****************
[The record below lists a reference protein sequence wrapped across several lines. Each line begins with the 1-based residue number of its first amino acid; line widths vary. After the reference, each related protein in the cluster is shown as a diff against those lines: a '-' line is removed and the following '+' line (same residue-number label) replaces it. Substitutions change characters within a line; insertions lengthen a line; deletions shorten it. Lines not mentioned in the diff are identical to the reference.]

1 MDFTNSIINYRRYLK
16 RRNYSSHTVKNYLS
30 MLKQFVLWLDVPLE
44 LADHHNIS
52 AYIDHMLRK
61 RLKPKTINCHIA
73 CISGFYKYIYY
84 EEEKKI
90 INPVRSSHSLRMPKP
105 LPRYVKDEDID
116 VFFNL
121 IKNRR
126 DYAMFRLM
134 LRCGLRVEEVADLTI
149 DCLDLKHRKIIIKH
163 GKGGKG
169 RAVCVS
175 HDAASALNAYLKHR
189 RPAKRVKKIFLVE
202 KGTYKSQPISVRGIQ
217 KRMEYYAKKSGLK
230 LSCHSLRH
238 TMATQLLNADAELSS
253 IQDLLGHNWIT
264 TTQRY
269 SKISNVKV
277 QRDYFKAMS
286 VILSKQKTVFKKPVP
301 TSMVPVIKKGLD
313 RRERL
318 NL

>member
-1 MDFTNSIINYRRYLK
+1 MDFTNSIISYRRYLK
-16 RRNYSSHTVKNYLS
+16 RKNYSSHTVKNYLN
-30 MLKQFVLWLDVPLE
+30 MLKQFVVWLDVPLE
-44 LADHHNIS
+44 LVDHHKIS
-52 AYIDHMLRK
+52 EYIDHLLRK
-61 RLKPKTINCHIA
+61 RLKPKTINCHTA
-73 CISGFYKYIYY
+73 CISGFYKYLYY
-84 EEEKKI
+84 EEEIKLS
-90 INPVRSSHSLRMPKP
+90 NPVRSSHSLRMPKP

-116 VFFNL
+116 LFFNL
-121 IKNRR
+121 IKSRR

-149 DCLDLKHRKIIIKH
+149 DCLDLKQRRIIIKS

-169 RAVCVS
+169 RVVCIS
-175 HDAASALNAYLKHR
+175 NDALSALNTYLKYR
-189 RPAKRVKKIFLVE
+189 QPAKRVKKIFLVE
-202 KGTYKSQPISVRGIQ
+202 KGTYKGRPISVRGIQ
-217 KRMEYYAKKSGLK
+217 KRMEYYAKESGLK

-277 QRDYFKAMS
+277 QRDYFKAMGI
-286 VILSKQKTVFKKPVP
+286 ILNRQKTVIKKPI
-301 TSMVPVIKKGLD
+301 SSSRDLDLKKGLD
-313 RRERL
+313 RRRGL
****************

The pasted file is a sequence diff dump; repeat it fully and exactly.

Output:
[The record below lists a reference protein sequence wrapped across several lines. Each line begins with the 1-based residue number of its first amino acid; line widths vary. After the reference, each related protein in the cluster is shown as a diff against those lines: a '-' line is removed and the following '+' line (same residue-number label) replaces it. Substitutions change characters within a line; insertions lengthen a line; deletions shorten it. Lines not mentioned in the diff are identical to the reference.]

1 MDFTNSIINYRRYLK
16 RRNYSSHTVKNYLS
30 MLKQFVLWLDVPLE
44 LADHHNIS
52 AYIDHMLRK
61 RLKPKTINCHIA
73 CISGFYKYIYY
84 EEEKKI
90 INPVRSSHSLRMPKP
105 LPRYVKDEDID
116 VFFNL
121 IKNRR
126 DYAMFRLM
134 LRCGLRVEEVADLTI
149 DCLDLKHRKIIIKH
163 GKGGKG
169 RAVCVS
175 HDAASALNAYLKHR
189 RPAKRVKKIFLVE
202 KGTYKSQPISVRGIQ
217 KRMEYYAKKSGLK
230 LSCHSLRH
238 TMATQLLNADAELSS
253 IQDLLGHNWIT
264 TTQRY
269 SKISNVKV
277 QRDYFKAMS
286 VILSKQKTVFKKPVP
301 TSMVPVIKKGLD
313 RRERL
318 NL

>member
-1 MDFTNSIINYRRYLK
+1 MDFTNSIISYRRYLK
-16 RRNYSSHTVKNYLS
+16 RKNYSSHTVKNYLN
-30 MLKQFVLWLDVPLE
+30 MLKQFVVWLDVPLE
-44 LADHHNIS
+44 LVDHHKIS
-52 AYIDHMLRK
+52 EYIDHLLRK
-61 RLKPKTINCHIA
+61 RLKPKTINCHTA
-73 CISGFYKYIYY
+73 CISGFYKYLYY
-84 EEEKKI
+84 EEEIKLS
-90 INPVRSSHSLRMPKP
+90 NPVRSSHSLRMPKP

-116 VFFNL
+116 LFFNL
-121 IKNRR
+121 IKSRR

-149 DCLDLKHRKIIIKH
+149 DCLDLKQRRIIIKS

-169 RAVCVS
+169 RVVCIS
-175 HDAASALNAYLKHR
+175 NDALSALNTYLKYR
-189 RPAKRVKKIFLVE
+189 QPAKRVKKIFLVE
-202 KGTYKSQPISVRGIQ
+202 KGTYKGRPISVRGIQ
-217 KRMEYYAKKSGLK
+217 KRMEYYAKESGLK

-277 QRDYFKAMS
+277 QRDYFKAMGI
-286 VILSKQKTVFKKPVP
+286 ILNRQKTVIKKPI
-301 TSMVPVIKKGLD
+301 SSSRDLDLKKGLD
-313 RRERL
+313 RRRGL